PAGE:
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17 Apr 2018


Relationship with the EU

The UK Government announced last month that the Common Fisheries Policy (CFP) would effectively apply during the transition period that will begin in 2019. This basically means that the UK will not become a fully-fledged independent coastal state until 2022.

These developments were met with anger from the catching sector of the fishing industry, and led to comparisons to the 1970s when the Conservatives were blamed for selling the industry out when the UK joined the European Economic Community (EEC).

A recent article in The Times suggests that even if the UK was to gain full control over the fish stocks in its waters, so much of the quota is owned by foreign companies that Brexit will not make much of a difference.

The foreign ownership of quota, known as quota-hopping, is a long standing practice whereby quota in one country’s waters is owned by a firm from another country.

In the UK, quota-hopping can be traced back to 1977 when the setting of the EEC’s Exclusive Economic Zone (EEZ), essentially its territorial waters, included an area of the Atlantic that was traditionally fished by Spanish vessels.

In order to continue to gain access, Spanish vessels registered themselves in the UK in order to ensure their access to fish in these waters. In 1988, the UK government passed an act which restricted foreign ownership of UK-registered vessels, but a challenge by the European Court meant that the UK government had to let a number of foreign-owned vessels back on to its register. By 1991 however, the UK government was able to change licensing conditions so that 50% of landings by these vessels had to occur in UK ports.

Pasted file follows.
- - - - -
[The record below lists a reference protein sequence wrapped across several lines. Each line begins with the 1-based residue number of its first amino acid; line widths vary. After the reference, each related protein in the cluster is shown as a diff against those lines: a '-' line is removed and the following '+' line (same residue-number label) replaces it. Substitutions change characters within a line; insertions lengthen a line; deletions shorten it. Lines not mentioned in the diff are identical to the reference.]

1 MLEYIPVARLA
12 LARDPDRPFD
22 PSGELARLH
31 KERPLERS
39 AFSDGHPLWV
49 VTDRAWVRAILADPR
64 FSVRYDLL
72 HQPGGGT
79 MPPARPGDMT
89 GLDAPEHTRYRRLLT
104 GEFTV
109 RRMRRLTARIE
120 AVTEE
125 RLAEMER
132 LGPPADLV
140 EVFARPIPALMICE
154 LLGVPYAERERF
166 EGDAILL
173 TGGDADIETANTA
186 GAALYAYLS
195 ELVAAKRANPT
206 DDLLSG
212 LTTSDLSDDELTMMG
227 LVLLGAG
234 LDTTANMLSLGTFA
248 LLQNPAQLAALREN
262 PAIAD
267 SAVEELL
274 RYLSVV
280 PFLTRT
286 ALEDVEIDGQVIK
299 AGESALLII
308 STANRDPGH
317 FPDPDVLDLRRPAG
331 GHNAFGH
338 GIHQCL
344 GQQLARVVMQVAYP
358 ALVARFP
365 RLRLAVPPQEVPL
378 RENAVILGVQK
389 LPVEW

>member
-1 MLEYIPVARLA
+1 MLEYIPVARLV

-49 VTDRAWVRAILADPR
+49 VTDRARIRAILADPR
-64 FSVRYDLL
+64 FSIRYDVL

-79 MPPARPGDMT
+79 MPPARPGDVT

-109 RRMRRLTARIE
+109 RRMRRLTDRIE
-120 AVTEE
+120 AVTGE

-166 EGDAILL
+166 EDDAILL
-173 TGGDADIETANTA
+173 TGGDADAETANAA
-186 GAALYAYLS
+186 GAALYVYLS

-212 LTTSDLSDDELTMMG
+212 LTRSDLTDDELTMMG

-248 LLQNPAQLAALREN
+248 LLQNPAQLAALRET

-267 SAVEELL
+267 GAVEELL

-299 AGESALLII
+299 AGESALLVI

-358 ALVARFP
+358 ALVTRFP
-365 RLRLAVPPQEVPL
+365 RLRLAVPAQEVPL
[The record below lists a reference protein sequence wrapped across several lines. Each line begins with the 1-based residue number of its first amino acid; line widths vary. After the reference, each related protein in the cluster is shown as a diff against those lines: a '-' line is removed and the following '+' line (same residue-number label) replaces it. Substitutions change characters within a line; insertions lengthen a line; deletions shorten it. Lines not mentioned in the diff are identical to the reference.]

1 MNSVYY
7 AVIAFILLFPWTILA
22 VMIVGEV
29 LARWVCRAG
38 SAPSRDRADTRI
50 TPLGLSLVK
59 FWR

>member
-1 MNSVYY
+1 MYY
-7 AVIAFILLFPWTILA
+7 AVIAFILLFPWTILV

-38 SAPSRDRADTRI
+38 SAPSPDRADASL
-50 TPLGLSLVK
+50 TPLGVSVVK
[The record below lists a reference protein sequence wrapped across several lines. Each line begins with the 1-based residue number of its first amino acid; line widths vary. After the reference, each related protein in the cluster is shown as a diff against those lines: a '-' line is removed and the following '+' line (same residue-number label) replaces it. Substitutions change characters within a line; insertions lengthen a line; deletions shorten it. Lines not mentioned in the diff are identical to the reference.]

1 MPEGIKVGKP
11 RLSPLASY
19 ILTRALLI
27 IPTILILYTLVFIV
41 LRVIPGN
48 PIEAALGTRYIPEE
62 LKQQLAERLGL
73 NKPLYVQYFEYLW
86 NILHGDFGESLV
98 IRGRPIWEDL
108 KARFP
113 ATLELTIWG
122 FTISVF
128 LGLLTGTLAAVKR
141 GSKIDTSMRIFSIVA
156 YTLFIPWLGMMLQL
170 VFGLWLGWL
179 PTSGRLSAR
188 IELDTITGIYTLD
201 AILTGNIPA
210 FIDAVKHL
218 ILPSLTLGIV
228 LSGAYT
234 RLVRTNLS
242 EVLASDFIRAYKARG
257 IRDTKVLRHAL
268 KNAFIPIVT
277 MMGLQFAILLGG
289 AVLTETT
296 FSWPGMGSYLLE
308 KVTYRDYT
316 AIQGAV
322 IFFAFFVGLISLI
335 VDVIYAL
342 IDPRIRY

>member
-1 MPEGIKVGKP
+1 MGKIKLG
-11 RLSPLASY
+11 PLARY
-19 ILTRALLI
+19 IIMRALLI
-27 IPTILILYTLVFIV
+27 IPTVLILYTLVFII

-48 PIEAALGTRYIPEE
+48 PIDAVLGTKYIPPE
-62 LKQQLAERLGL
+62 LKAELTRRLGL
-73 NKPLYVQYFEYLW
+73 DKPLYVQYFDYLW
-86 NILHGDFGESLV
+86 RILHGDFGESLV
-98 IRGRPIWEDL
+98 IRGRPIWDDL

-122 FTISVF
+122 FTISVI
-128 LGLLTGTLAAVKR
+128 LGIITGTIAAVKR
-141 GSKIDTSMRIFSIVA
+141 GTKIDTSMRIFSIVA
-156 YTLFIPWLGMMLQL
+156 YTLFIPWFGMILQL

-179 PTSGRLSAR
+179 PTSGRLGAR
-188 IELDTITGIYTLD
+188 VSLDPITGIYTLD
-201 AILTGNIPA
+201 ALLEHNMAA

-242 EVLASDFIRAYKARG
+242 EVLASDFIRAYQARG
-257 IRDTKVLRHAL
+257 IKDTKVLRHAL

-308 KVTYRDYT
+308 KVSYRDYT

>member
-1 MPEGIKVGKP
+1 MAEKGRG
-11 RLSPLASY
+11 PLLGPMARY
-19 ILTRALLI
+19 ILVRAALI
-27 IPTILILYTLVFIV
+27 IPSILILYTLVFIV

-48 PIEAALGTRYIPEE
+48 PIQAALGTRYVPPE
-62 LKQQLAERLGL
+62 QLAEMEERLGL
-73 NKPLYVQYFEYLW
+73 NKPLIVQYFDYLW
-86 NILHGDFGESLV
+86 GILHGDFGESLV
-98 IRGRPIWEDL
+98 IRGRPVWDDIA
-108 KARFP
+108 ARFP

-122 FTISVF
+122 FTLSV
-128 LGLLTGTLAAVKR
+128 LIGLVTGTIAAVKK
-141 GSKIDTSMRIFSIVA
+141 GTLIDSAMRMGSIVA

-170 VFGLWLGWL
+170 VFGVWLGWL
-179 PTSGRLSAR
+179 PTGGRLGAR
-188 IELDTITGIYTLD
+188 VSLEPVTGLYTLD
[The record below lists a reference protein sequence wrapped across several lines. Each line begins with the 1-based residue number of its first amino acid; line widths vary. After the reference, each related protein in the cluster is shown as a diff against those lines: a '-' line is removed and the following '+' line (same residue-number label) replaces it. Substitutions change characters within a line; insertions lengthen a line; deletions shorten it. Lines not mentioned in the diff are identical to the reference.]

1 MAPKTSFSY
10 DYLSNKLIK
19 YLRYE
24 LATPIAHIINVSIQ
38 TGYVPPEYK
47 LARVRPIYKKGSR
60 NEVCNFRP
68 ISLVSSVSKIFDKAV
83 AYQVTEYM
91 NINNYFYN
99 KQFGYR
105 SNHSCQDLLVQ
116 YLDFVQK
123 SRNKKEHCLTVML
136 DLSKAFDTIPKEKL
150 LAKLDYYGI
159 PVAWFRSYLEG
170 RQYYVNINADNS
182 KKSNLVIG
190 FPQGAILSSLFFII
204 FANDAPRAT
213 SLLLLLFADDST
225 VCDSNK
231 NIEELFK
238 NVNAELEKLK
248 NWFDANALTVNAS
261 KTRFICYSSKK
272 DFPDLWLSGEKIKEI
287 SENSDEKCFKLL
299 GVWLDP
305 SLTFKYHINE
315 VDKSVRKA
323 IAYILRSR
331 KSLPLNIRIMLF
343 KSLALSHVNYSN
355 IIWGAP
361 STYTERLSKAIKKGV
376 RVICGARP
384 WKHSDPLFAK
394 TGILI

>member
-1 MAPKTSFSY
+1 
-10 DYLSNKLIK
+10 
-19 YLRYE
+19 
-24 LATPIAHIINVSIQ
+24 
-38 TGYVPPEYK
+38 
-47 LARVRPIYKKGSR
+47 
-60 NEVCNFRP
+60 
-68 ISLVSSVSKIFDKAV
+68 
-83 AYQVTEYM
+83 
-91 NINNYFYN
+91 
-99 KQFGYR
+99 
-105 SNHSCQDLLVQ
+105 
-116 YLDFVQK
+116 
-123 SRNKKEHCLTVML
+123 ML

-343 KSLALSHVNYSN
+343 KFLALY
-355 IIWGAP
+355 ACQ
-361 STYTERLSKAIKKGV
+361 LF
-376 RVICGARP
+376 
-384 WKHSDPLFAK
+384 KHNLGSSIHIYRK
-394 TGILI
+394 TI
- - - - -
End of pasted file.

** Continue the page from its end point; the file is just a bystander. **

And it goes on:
While the UK is a member of the EU, and of the CFP, there is little the government can do against the principle of foreign ownership of vessels. Outside, however, the UK will, hypothetically speaking, be able to restrict quota-hopping.

This is something that Iceland, Norway and the Faroe Islands are able to do given that they are not in the CFP and therefore not under the auspices of the European Court of Justice with regards to this sector. All of these independent coastal states have strict rules which restrict foreign ownership rights.

However, two things need to be considered in the case of the UK. First, the nature of the final deal that will come into effect after the transition period is over will be key. If the EU insists on quota-hopping by member states continuing, and assuming the UK accepts such a proposal, then quota-hopping will continue.

This may well occur given that fisheries is only one piece of a complex negotiation jigsaw.  A deal for unfettered access for the UK’s financial sector to EU markets in return for the continuation of quota-hopping, for example, is a realistic prospect.

Second, if the UK was to restrict or even end quota-hopping, then the impact that this would have on a number of UK ports and their supporting economies, at least in the short to medium term, would have to be taken into consideration.

Despite the vessels not being UK-owned, they are still landing a valuable resource in the UK. Furthermore, UK-based investment in fishing rights would not necessarily immediately follow, although it is likely that it would.

Overall, ending quota-hopping would be a big gain for the UK’s catching sector, but given the nature of the process of leaving the EU it is not a given.

By Dr Craig McAngus, Brexit research leader at The UK in a Changing Europe.


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